along with other investors, already injected $3.5 billion into the company and is now its largest shareholder with a 15 percent stake." data-reactid="11">Months ago, at around the end of January 2018, rumors began circulating that Uber Technology, Inc. was supposedly planning to sell its Southeast Asia operations to rival ride-sharing and transportation network company Grab. What started the rumor was Japanese bank Softbank’s investment into Uber to the amount of $1.2 billion which was finalized weeks before in January 17, 2018. While a bank investing its money into a company is not new, what piqued some people’s interest is that Softbank is also an investor with Grab, with reports stating that it has, along with other investors, already injected $3.5 billion into the company and is now its largest shareholder with a 15 percent stake.
As soon as the rumors of Grab’s planned buyout of started to spread in January 2018, Carmudi.com.ph personally asked Uber Philippines government relations and public policy chief Yves Gonzalez if this was true but he merely laughed it off.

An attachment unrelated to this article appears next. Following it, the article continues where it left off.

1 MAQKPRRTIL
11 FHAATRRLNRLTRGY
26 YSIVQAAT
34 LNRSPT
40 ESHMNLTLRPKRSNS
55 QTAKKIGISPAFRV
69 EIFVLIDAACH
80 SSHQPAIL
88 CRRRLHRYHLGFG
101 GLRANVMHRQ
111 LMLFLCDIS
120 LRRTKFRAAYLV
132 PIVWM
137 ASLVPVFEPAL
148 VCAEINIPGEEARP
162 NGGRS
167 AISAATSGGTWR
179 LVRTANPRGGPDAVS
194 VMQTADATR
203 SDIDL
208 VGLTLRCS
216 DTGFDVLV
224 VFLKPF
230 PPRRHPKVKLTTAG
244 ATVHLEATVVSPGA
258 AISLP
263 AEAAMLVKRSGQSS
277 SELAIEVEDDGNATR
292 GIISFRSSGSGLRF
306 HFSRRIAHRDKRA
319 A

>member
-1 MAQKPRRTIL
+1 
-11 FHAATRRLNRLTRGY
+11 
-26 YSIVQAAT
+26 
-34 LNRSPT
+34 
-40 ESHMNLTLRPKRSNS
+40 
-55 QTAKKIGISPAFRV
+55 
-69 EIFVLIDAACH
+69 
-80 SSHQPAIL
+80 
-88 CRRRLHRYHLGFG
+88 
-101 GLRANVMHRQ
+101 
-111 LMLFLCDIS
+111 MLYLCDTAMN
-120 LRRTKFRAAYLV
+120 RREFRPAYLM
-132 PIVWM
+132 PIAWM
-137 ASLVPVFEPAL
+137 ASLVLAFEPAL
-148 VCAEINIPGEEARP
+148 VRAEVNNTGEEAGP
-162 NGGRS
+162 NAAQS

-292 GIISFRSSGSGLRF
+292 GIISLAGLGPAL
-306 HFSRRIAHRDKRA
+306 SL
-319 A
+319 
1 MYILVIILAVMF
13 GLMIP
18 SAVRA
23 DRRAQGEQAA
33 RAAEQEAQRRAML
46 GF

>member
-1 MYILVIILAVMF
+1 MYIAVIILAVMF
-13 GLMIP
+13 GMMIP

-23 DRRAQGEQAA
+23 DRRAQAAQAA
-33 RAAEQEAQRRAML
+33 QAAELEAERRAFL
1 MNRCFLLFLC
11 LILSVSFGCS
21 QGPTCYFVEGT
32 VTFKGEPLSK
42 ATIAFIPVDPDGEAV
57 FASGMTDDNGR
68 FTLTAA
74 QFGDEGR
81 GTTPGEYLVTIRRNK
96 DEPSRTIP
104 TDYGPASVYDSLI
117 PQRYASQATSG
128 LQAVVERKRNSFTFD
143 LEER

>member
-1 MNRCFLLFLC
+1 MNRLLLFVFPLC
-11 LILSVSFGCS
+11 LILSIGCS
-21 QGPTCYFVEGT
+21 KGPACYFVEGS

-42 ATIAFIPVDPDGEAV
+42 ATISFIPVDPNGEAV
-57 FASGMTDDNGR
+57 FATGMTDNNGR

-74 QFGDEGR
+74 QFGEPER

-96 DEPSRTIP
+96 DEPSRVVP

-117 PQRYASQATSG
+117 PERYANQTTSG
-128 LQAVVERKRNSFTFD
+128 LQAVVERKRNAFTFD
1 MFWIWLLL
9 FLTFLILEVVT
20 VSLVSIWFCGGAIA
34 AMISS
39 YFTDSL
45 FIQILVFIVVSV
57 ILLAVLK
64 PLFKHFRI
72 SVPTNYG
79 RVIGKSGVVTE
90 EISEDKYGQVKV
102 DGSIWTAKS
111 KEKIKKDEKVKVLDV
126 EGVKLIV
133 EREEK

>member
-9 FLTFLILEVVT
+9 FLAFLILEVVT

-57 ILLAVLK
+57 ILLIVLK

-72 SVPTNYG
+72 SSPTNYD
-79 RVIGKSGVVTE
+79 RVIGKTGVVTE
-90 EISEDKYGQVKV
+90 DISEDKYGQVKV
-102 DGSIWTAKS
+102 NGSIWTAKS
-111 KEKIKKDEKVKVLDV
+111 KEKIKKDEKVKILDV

The rumors, however, still persisted, prompting the Land Transportation Franchising and Regulatory Board (LTFRB) to ask Uber Philippines and Gonzales himself recently if this was true.
According to the agency, Uber Philippines relayed Uber headquarter’s stand that it will not sell its Southeast Asian operations but instead will continue “to invest more” in the region.
Uber CEO Dara Khosrowshahi himself dismissed the rumor on a recent visit to Asia in February 2018. According to Reuter.com, the Uber boss said that while the company expects to lose money in Southeast Asia, it is also planning to “invest aggressively in terms of marketing, subsidies, etc.”
“From a competitive standpoint, we think we can improve,” Khosrowshahi reportedly said. “We will look at anything… But right now the plan for Southeast Asia is to go forward, lean forward and to invest.”
On the local front, LTFRB board member Atty. Aileen Lizada shared that Gonzales relayed the same information to her as well.
If ever Grab does acquire Uber’s Southeast Asian operations, there should be no problem with the latter’s drivers and peer operators moving to the former since, as stated by Lizada in a statement, ” CPCs (Certificate of Public Convenience) now are generic (and) no longer exclusive to any TNC (transport network company).”
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